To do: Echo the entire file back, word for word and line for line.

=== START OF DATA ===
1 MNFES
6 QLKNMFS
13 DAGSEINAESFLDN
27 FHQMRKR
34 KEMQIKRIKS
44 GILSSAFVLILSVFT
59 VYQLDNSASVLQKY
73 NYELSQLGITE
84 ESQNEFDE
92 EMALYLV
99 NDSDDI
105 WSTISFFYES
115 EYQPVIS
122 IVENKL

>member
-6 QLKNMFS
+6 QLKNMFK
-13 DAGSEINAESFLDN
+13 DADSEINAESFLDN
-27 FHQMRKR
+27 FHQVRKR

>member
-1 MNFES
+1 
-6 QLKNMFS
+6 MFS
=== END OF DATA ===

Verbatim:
1 MNFES
6 QLKNMFS
13 DAGSEINAESFLDN
27 FHQMRKR
34 KEMQIKRIKS
44 GILSSAFVLILSVFT
59 VYQLDNSASVLQKY
73 NYELSQLGITE
84 ESQNEFDE
92 EMALYLV
99 NDSDDI
105 WSTISFFYES
115 EYQPVIS
122 IVENKL

>member
-6 QLKNMFS
+6 QLKNMFK
-13 DAGSEINAESFLDN
+13 DADSEINAESFLDN
-27 FHQMRKR
+27 FHQVRKR

>member
-1 MNFES
+1 
-6 QLKNMFS
+6 MFS